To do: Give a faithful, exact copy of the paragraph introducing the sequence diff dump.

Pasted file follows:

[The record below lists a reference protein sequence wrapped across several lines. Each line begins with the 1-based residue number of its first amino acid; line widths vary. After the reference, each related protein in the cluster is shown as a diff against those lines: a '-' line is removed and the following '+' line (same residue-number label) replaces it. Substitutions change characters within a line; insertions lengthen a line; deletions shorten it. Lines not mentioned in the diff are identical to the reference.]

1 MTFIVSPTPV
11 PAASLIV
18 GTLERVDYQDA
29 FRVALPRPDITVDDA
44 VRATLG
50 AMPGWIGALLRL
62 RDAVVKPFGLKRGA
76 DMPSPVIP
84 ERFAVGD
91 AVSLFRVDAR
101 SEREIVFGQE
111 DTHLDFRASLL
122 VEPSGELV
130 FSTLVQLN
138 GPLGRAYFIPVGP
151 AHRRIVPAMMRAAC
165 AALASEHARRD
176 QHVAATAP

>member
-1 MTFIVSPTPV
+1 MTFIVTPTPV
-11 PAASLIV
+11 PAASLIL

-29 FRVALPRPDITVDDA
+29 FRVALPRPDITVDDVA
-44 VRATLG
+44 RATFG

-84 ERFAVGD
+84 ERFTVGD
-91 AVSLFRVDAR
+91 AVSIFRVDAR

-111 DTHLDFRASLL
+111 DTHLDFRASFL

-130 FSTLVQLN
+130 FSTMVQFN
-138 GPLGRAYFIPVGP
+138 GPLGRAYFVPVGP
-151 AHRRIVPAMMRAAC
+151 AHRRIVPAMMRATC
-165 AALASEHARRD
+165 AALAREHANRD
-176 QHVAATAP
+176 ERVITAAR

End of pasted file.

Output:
[The record below lists a reference protein sequence wrapped across several lines. Each line begins with the 1-based residue number of its first amino acid; line widths vary. After the reference, each related protein in the cluster is shown as a diff against those lines: a '-' line is removed and the following '+' line (same residue-number label) replaces it. Substitutions change characters within a line; insertions lengthen a line; deletions shorten it. Lines not mentioned in the diff are identical to the reference.]